Tom’s girlfriend has left, but she hasn’t left him. At least that’s what the note she leaves behind for him says. Feeling confused and angry, Tom sets out to find out where she’s gone. His path leads him to a Holiday Inn Express and a group of people with an odd way of life.
I’ve loved Danny Wallace’s previous books, including his debut novel Charlotte Street, however I struggled to get into Who is Tom Ditto? There’s lots of wonderful little observations throughout the pages and trademark Wallace charm but the story was slow and maybe a bit too surreal for the realistic setting.
At times, it does sort of feel like something Danny might have done in real life, like his Join Me book. The group of people Tom finds like to follow people, to experience the lives of strangers. Some take it a bit too far, others just spend evenings eating and drinking the same things as their chosen target. It’s a way to break free from the routine of everyday life and add some spontaneity.
I know words. I know how they sound. I read for a living. Out loud. For strangers. I can see those words in the air as I hear them, like subtitles in a film only I’m watching. I can feel words. And these words felt weird.
Tom’s story is broken up by snippets of what seems like a newspaper interview, with the man behind the following movement. These didn’t add much at all and just slowed the pace down. Tom is also a radio newsreader and a lot of the time is spent in the studio. His job actually provided some of the funnier moments but it just didn’t quite all mesh together. I did really like the escape of Binky though.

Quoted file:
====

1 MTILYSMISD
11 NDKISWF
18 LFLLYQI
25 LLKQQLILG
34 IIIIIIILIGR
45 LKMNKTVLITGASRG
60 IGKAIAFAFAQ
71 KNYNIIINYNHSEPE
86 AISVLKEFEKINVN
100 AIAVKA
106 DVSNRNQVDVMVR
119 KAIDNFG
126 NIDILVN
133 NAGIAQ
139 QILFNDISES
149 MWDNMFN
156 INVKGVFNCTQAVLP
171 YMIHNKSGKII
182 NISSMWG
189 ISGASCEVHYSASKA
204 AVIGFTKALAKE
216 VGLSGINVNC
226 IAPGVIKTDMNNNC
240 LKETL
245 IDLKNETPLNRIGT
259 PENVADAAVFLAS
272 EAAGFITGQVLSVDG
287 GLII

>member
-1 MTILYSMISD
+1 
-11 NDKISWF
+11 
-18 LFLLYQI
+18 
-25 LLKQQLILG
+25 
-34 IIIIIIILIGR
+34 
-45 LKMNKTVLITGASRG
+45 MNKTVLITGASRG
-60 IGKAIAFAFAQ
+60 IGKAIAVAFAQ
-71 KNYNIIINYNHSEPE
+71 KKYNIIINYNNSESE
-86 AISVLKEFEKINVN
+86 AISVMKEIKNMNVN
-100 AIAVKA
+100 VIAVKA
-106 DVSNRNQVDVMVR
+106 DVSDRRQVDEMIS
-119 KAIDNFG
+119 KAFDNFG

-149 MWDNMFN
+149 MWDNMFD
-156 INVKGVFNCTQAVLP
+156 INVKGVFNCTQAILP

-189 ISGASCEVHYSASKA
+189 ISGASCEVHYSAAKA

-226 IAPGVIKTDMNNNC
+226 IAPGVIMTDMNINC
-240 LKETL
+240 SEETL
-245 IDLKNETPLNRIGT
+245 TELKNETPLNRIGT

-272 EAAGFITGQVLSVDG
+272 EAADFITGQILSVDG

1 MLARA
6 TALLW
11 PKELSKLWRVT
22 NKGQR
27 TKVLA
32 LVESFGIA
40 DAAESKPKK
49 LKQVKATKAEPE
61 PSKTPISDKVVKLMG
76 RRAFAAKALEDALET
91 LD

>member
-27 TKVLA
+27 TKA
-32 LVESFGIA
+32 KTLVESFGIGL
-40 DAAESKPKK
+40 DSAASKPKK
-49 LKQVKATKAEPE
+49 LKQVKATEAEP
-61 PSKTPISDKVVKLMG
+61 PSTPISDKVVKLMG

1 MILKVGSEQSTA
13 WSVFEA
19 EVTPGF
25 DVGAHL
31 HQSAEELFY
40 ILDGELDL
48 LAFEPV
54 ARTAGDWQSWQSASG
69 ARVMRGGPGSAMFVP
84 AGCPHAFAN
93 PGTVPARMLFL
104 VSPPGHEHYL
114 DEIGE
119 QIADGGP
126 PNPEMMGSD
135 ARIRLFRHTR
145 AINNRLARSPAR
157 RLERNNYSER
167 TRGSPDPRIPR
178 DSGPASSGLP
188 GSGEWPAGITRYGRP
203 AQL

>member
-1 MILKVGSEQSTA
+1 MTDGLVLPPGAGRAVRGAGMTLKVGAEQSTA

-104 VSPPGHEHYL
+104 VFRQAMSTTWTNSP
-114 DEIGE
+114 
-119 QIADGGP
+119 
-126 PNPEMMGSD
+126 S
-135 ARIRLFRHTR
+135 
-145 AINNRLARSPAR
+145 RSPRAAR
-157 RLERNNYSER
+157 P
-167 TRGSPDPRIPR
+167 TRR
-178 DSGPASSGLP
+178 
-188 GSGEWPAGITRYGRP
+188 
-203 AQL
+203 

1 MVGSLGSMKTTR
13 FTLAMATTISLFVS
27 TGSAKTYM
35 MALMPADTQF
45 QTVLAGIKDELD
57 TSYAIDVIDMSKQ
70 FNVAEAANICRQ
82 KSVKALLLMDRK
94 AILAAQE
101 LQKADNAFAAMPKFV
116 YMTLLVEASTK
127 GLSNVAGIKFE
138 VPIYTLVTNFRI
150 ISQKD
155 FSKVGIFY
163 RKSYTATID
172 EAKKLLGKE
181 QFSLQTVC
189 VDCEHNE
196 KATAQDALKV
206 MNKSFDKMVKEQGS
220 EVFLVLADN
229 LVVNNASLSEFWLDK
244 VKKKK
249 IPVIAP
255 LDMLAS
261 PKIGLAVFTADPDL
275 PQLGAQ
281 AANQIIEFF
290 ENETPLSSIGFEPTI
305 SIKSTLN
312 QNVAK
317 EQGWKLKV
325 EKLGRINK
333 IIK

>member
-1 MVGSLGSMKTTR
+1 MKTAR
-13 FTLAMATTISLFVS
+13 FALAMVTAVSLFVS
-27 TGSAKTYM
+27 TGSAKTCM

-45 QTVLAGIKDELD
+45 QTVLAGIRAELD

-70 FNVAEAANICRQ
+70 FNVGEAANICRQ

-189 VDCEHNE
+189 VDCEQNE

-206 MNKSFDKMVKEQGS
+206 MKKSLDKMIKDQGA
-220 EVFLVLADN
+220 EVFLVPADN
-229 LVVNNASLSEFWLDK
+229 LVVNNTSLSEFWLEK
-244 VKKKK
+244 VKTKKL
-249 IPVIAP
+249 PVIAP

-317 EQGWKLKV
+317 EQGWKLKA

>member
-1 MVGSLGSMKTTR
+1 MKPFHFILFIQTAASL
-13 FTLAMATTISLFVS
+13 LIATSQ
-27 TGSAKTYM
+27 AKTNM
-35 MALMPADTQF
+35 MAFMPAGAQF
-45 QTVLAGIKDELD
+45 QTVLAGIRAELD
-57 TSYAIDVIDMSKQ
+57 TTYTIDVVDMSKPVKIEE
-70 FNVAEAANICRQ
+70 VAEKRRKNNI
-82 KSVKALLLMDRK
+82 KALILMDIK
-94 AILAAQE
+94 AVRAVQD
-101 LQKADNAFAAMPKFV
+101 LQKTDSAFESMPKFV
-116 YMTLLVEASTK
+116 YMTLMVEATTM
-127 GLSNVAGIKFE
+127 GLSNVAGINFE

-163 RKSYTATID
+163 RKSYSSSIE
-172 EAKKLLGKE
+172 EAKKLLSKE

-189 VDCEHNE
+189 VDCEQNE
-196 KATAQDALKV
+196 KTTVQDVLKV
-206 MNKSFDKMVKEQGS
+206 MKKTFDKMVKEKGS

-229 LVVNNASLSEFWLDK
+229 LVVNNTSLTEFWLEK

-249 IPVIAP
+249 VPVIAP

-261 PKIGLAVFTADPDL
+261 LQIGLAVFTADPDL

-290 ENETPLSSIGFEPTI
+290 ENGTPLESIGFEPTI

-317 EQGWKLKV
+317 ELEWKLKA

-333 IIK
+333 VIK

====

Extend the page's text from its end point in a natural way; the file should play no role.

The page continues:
How to describe it, normally? It’s just a complete lack of will. The lack of will to get better, even the will to look for how to. Not caring enough. But it’s a feeling that is crawling along so subtly and becoming so insidious that soon five, ten, fifteen years may pass, where you’re chained to this feeling of ennui, without ever really realising that you weren’t, in fact, crawling along – you were going downhill.
On a positive note, it’s refreshing to see a character suffering from depression where it’s not the main focus. He gets on with his life, even if he’s not fulfilled, he’s coping. Although it could be argued that the whole following thing was a symptom, a way of deflecting but I don’t think Tom got that into it. The distractions of new people did seem to help him.
Who is Tom Ditto? is published by Ebury and is available now in hardback and ebook editions. Thanks go to the publisher for providing a copy for review via NetGalley.
Disclosure: I received a copy of this book free of charge for review purposes only. Receipt of a book does not guarantee a review or endorsement. My reviews are my honest opinion and are not biased for the purpose of personal gain.